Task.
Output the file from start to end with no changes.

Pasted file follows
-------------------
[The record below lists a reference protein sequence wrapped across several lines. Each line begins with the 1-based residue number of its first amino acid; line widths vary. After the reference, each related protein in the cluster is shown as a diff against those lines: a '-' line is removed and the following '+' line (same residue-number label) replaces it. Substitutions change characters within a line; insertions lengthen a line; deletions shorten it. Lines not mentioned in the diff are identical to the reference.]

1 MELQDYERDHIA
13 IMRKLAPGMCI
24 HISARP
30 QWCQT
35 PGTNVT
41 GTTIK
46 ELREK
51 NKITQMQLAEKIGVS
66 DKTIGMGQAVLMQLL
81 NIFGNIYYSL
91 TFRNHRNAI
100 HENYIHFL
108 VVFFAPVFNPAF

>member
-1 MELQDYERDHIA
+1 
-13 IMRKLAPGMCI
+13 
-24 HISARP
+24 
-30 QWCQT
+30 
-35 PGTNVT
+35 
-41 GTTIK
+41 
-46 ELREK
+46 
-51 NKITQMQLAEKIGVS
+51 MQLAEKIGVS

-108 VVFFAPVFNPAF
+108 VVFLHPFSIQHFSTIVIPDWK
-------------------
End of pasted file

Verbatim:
[The record below lists a reference protein sequence wrapped across several lines. Each line begins with the 1-based residue number of its first amino acid; line widths vary. After the reference, each related protein in the cluster is shown as a diff against those lines: a '-' line is removed and the following '+' line (same residue-number label) replaces it. Substitutions change characters within a line; insertions lengthen a line; deletions shorten it. Lines not mentioned in the diff are identical to the reference.]

1 MELQDYERDHIA
13 IMRKLAPGMCI
24 HISARP
30 QWCQT
35 PGTNVT
41 GTTIK
46 ELREK
51 NKITQMQLAEKIGVS
66 DKTIGMGQAVLMQLL
81 NIFGNIYYSL
91 TFRNHRNAI
100 HENYIHFL
108 VVFFAPVFNPAF

>member
-1 MELQDYERDHIA
+1 
-13 IMRKLAPGMCI
+13 
-24 HISARP
+24 
-30 QWCQT
+30 
-35 PGTNVT
+35 
-41 GTTIK
+41 
-46 ELREK
+46 
-51 NKITQMQLAEKIGVS
+51 MQLAEKIGVS

-108 VVFFAPVFNPAF
+108 VVFLHPFSIQHFSTIVIPDWK